There are mappings for all of the existing values of display; the most common ones are listed in the table below. To see a full list take a look at the table found in the display property specification.

Single value New value
block block flow
flow-root block flow-root
inline inline flow
inline-block inline flow-root
flex block flex
inline-flex inline flex
grid block grid
inline-grid inline grid

display: block flow-root and display: inline flow-root

In terms of how these new values help to clarify CSS layout, we can take a look at a couple of values in the table that might seem less familiar. The two-value display: block flow-root maps to a fairly recent single value; display: flow-root. This value's only purpose is to create a new Block Formatting Context (BFC). A BFC ensures that everything inside your box stays inside it, and things from outside the box cannot intrude into it. The most obvious use-case for creating a new BFC is to contain floats, and avoid the need for clearfix hacks.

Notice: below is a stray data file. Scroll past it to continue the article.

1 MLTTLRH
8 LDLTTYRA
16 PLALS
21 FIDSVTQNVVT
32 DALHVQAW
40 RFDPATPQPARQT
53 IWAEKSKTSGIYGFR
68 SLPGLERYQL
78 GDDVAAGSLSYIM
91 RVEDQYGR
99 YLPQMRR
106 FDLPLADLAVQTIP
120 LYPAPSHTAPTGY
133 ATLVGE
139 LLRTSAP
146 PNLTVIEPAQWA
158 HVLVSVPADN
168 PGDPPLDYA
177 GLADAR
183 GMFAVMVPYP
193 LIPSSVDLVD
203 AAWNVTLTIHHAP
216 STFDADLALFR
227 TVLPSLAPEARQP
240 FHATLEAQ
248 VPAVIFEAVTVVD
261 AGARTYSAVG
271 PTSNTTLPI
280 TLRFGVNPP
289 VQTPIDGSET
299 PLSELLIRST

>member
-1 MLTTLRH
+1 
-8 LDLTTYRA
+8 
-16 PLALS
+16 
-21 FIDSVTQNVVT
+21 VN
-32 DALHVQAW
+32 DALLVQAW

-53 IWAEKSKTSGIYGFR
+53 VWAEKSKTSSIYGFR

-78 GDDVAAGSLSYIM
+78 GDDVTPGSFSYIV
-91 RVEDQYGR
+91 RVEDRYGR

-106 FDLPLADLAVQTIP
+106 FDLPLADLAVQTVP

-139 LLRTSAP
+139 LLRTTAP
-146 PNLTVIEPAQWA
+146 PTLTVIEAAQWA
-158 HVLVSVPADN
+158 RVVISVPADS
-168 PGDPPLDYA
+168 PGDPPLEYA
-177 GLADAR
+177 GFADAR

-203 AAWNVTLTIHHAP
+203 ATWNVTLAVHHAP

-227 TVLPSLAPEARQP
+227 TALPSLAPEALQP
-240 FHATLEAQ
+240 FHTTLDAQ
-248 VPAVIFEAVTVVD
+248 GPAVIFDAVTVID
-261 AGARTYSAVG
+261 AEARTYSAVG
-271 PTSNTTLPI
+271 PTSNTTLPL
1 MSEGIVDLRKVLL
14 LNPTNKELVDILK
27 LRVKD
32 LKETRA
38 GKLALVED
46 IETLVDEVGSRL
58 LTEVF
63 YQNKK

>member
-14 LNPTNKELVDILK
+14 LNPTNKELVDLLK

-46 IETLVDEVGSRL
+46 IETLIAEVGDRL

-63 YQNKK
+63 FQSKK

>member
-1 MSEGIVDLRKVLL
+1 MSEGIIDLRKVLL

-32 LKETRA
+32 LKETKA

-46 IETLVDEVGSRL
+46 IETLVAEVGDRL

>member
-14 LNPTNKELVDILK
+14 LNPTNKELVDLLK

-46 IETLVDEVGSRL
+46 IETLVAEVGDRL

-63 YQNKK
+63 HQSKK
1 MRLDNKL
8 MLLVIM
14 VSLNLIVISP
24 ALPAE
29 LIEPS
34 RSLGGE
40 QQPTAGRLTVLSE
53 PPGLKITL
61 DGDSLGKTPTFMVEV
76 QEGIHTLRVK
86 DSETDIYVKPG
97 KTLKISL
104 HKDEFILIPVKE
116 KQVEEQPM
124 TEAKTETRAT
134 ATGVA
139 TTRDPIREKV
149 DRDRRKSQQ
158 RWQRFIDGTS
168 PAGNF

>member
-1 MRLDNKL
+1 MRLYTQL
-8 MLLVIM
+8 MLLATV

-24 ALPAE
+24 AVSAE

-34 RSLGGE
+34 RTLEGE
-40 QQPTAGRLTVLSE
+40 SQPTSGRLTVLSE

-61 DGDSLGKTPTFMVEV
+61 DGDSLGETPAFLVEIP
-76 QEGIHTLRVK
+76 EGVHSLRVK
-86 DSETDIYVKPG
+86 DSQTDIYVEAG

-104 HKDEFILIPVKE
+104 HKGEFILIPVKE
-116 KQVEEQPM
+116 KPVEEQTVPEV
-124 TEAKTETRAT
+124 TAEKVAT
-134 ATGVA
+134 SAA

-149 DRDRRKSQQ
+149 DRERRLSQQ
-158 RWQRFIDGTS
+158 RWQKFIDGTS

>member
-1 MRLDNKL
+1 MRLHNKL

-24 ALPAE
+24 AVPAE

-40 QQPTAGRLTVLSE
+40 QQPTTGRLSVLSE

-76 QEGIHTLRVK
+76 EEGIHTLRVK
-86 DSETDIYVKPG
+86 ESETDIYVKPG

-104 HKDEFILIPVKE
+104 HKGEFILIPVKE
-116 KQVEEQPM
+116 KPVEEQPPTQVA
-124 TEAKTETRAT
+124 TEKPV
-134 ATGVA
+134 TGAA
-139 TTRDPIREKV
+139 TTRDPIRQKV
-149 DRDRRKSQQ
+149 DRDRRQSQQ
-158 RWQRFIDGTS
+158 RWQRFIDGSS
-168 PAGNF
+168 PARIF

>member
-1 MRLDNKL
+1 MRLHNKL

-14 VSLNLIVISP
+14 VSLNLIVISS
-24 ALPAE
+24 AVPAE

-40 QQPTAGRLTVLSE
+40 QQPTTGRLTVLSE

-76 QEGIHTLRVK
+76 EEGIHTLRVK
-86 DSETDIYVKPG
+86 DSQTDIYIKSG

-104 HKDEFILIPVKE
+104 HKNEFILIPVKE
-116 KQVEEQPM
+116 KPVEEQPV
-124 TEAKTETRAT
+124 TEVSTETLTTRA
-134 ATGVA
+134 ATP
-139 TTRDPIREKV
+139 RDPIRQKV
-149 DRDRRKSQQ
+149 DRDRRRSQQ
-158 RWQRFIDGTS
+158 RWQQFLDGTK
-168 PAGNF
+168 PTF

In the example below we have a floated item inside a container. The float is contained by the bordered box, which wraps it and the text alongside. If you remove the line display: flow-root then the float will poke out of the bottom of the box. If you are using Firefox you can replace it with the newer display: block flow-root, which will achieve the same as the single flow-root value.

The flow-root value makes sense if you think about block and inline layout, which is sometimes called normal flow. Our HTML page creates a new formatting context (floats and margins cannot extend out from the boundaries) and our content lays out in normal flow, using block and inline layout, unless we change the value of display to use some other formatting context. Creating a grid or flex container also creates a new formatting context (a grid or flex formatting context, respectively.) These also contain everything inside them. However, if you want to contain floats and margins but continue using block and inline layout, you can create a new flow root, and start over with block and inline layout. From that point downwards everything is contained inside the new flow root.